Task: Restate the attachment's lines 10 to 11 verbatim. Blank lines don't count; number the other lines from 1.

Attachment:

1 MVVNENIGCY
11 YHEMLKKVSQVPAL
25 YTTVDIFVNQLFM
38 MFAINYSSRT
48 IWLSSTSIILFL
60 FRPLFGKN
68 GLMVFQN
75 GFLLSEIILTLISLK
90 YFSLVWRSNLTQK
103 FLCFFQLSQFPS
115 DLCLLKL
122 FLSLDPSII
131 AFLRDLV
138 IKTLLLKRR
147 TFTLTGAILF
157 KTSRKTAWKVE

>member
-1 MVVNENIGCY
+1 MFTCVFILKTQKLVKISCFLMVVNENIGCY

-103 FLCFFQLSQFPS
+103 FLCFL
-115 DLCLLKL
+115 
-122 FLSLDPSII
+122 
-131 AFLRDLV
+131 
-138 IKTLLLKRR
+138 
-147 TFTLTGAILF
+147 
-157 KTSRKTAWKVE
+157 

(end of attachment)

103 FLCFFQLSQFPS
115 DLCLLKL